Sylvester Comprehensive Cancer Center’s Firefighter Cancer Initiative (FCI) received $2 million in funding from the state of Florida to continue pursuing its mission to reduce cancer risk among firefighters. To commemorate the occasion, FCI hosted a check presentation on July 22 at Sylvester to showcase what the initiative has accomplished in the past year. Attendees included FCI leadership, firefighters, and state senator Ileana Garcia, who sponsored the appropriation in the senate.
Erin N. Kobetz, Ph.D., M.P.H., Sylvester’s associate director for population science and cancer disparities, and FCI’s principal investigator, led the opening remarks, expressing gratitude for Sen. Garcia’s two-year involvement in securing funding for the FCI and highlighting the initiative’s outreach.
“We feel fortunate that we are in year eight of the FCI,” Dr. Kobetz said. “The work we’ve done together has set an international standard for the importance of citizen-driven science, where firefighters work alongside those in academics to help inform what kind of questions we ask, so that they are meaningful, translate to change, and most importantly, save lives.”
Addressing the gathering, Sen. Garcia emphasized that for her, this is not only a worthy cause to support but also a personal one, as her sister has been diagnosed with breast cancer.
“It’s an honor for me to carry this torch,” Sen. Garcia said. “What you do as first responders is a selfless act that says a lot about you and what you do in getting through this horrific predicament of cancer. It is an honor for me to do this for you, and to give back to a neighborhood I am proud of.”
FCI is entering its eighth year of operations and continues to make great strides in research, outreach, and funding. The 2021-2022 cycle saw 7,000 volunteer and career firefighters and 6,500 COVID-19 first responders engage with the program.
More than 500 firefighters have participated in cancer screenings through clinical research, and 7,500 have been assessed for their cancer-screening behaviors. With the profession having recently been reclassified as a Group 1 carcinogenic career, firefighter stations across Florida are taking stricter approaches to health and safety, emphasizing checkups and updated gear storage techniques in an effort to change the culture.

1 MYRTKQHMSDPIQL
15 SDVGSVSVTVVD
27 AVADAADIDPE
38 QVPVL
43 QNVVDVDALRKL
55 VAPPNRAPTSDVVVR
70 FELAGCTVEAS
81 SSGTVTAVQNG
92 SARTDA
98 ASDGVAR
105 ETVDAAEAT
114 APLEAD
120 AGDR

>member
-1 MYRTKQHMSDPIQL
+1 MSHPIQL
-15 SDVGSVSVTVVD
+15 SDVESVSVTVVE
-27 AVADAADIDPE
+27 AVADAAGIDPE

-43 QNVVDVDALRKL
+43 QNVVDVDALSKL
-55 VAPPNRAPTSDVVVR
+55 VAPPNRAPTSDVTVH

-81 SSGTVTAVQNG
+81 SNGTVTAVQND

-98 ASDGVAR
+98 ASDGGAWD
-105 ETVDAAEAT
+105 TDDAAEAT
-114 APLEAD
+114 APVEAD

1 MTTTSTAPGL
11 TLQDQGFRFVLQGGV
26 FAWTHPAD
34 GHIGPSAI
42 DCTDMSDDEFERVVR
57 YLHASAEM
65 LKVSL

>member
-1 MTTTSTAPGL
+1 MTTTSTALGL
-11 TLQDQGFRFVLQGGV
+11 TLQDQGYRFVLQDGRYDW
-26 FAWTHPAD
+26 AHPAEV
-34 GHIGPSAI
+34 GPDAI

“As I look back at my 30-year career, it’s amazing to see how much better we are now than ‘back in the day’ because of this project and our efforts,” said Paul Blake, a retired lieutenant firefighter from the Miami-Dade Fire Rescue Department (MDFR) who has battled skin melanoma, a brain tumor, and lung lesions. “Firefighters have been reluctant to take care of their health, but UM has made it simple to get ourselves looked at and checked, which is critical.”
“I remember Paul saying that in order to receive traffic, you have to build bridges,” added Willie Williams, division chief of health and safety for MDFR. “I can see all the bridges being built as we come together as a unit. Firefighting is not only about fire; we are truly, in all hazards, constantly exposed to so many factors that can cause cancer, such as collapses, leakage, and fire. This initiative is pushing us in the right direction, which is prolonging our lives.”
Continuing the Work
FCI will use more than half of the $2 million funding on cutting edge research, developing and adapting technologies for characterizing carcinogenic compounds at the fire scene. FCI has adapted and applied silicone-based wristbands in the firefighter work environment that provide unique insight into the type and approximate concentration of the various carcinogens encountered by first responders.
“These wristbands have been deployed in regular fire incident response, training exercises, and most recently during prescribed wildland firefighter burns — giving our research team, for the first time, a glimpse into the carcinogens encountered by first responders,” said Alberto Caban-Martinez, D.O., Ph.D., M.P.H., C.P.H., deputy director of the FCI.
Other implementations will be the development of a cadre of real-time gas sensors to detect and provide near-instant information on the types of gas and potentially harmful and carcinogenic compounds in the firefighter environment. The FCI will continue to study biomarkers of exposures in firefighter to gain insight into how carcinogenic exposures impact cancer risk. For example, by analyzing firefighters’ toenail clippings, researchers can identify heavy metal exposures picked up at fire incidence response months since the firefighter left the fire scene.
“The funding allows us to continue doing groundbreaking research, education, clinical outreach, and advocacy work,” Dr. Kobetz said. “The groups we work with bring their energy and commitment, which allows this program to continue to realize our goals of fewer firefighters dying of cancer, new therapeutic targets, and widespread recognition in the fire service that even though the field increases the risk of cancer, there is something we can do to change that.”